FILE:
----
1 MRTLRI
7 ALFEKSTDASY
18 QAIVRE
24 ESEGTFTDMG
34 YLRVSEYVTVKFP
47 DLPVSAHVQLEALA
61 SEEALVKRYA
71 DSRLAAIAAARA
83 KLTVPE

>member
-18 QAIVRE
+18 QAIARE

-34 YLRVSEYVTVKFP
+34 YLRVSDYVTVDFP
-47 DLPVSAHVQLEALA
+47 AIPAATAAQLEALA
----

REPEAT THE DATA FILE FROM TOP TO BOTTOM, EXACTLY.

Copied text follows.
1 MRTLRI
7 ALFEKSTDASY
18 QAIVRE
24 ESEGTFTDMG
34 YLRVSEYVTVKFP
47 DLPVSAHVQLEALA
61 SEEALVKRYA
71 DSRLAAIAAARA
83 KLTVPE

>member
-18 QAIVRE
+18 QAIARE

-34 YLRVSEYVTVKFP
+34 YLRVSDYVTVDFP
-47 DLPVSAHVQLEALA
+47 AIPAATAAQLEALA